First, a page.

Diagram 2. Principles of operation of GFCI protective devices

The second significant change was the restrictions placed on the use of the AEGCP. Prior to the 1996 NEC, either the GFCI or the AEGCP could be utilized to meet the requirements of this section. In the 1996 NEC, the use of the AEGCP was strictly limited to “other receptacles not covered in (a).” This meant that, for other than industrial establishments (see exception) all 15- and 20-ampere, 125-volt, single-phase receptacle outlets had to be provided with GFCI protection.

Interestingly, CMP-3 also clarified that when providing GFCI protection, cord sets incorporating listed GFCI protection for personnel are permissible.


Diagram 3. Typical protective GFCI devices

The changes in the 1996 NEC were a great step, a leap, towards enhancing worker safety. Subsequent revisions have continued to expand the scope of the protection to include 30-ampere, 125-volt, single-phase receptacle outlets and to clarify that where GFCI protection is required, such protection is required, regardless if the receptacle exists or is considered to be part of the permanent wiring of the building. In other words, if personnel are performing any of the covered activities, (construction, demolition, maintenance, etc.), they must be provided some form of GFCI protection, regardless if the outlet exists or is part of the permanent wiring of the building.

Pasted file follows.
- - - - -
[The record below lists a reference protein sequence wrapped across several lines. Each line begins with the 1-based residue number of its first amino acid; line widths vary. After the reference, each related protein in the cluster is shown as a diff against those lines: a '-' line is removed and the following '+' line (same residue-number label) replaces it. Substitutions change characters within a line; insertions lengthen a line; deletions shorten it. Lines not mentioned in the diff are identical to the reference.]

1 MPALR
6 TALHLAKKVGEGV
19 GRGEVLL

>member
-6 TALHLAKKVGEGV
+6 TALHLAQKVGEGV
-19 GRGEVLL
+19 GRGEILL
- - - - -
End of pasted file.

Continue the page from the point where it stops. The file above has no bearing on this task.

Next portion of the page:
Often this is accomplished by the use of listed cord sets which incorporate the GFCI protection into the cord set. Notice that the wording of Section 305-6(a) currently permits “cord sets or devices incorporating listed ground-fault circuit interrupter protection for personnel identified for portable use.” Two points relevant to this provision. First, note that the cord set must utilize listed GFCI protection, not that the cord set must be listed. This sentence structure is intentionally different from other NEC sections mandating similar requirements. That is because OSHA does permit employers to construct their own extension cord sets. There are several conditions that must be met but the practice is acceptable. Requiring the cord sets to be listed would severely limit this provision. Secondly, the cord sets must utilize GFCI protection which is identified for portable use. Such protection includes “open neutral” protection which enhances personnel safety where such devices are subject to the possibility of losing a neutral connection. For this reason, it is not permissible to utilize standard GFCI receptacles, intended for permanent installation only, as part of a “shop-made” cord set.

Diagram 4. GFCI tripping curves showing time and milliampere values